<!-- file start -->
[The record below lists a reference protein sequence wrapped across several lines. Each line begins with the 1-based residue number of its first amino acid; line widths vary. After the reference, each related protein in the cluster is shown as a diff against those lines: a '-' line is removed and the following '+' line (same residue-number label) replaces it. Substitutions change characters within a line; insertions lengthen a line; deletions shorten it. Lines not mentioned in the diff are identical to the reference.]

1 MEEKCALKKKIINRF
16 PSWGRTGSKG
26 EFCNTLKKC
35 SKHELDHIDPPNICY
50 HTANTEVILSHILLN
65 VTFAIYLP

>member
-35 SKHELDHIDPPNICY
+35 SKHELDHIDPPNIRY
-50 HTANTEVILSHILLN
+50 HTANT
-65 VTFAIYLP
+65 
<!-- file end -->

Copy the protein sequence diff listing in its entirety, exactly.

[The record below lists a reference protein sequence wrapped across several lines. Each line begins with the 1-based residue number of its first amino acid; line widths vary. After the reference, each related protein in the cluster is shown as a diff against those lines: a '-' line is removed and the following '+' line (same residue-number label) replaces it. Substitutions change characters within a line; insertions lengthen a line; deletions shorten it. Lines not mentioned in the diff are identical to the reference.]

1 MEEKCALKKKIINRF
16 PSWGRTGSKG
26 EFCNTLKKC
35 SKHELDHIDPPNICY
50 HTANTEVILSHILLN
65 VTFAIYLP

>member
-35 SKHELDHIDPPNICY
+35 SKHELDHIDPPNIRY
-50 HTANTEVILSHILLN
+50 HTANT
-65 VTFAIYLP
+65 